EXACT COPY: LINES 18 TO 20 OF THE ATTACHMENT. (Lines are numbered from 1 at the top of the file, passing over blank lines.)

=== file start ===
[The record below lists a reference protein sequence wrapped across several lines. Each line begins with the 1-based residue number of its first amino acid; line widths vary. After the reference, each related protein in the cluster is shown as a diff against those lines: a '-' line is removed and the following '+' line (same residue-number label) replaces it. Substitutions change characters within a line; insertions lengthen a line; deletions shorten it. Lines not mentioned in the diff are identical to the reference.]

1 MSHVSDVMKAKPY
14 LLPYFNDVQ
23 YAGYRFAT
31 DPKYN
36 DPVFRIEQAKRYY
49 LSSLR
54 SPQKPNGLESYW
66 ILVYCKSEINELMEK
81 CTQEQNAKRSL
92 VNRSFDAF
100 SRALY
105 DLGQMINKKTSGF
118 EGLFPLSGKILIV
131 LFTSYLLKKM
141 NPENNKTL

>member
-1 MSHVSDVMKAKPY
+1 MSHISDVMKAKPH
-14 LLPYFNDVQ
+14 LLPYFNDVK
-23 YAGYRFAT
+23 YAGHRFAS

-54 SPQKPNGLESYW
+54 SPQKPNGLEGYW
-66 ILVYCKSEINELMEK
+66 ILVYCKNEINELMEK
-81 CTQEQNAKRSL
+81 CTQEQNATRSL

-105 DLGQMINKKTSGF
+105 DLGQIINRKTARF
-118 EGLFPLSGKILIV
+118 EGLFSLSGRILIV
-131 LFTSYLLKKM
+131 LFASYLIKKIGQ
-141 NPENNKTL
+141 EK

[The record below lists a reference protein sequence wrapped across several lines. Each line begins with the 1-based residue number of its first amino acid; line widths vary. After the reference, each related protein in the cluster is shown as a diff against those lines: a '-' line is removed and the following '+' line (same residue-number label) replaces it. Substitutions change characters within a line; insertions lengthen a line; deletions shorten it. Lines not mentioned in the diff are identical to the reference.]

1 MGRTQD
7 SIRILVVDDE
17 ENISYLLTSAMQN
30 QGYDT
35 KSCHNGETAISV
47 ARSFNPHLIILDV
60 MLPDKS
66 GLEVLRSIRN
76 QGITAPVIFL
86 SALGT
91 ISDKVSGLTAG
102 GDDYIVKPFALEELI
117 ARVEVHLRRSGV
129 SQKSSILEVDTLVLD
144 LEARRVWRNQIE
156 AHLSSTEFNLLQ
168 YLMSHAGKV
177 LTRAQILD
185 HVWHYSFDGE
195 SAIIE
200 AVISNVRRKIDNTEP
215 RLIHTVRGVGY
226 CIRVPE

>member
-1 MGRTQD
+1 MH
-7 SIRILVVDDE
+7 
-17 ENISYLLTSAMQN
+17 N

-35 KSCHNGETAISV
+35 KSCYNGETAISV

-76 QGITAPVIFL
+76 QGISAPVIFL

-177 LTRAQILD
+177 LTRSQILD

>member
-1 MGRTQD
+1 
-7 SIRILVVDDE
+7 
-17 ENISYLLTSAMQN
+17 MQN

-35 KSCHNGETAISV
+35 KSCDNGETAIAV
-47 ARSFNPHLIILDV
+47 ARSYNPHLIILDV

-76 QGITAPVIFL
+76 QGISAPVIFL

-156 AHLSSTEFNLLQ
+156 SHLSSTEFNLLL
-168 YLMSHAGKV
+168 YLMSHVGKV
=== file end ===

-1 MSHVSDVMKAKPY
+1 MSHISDVMKAKPH
-14 LLPYFNDVQ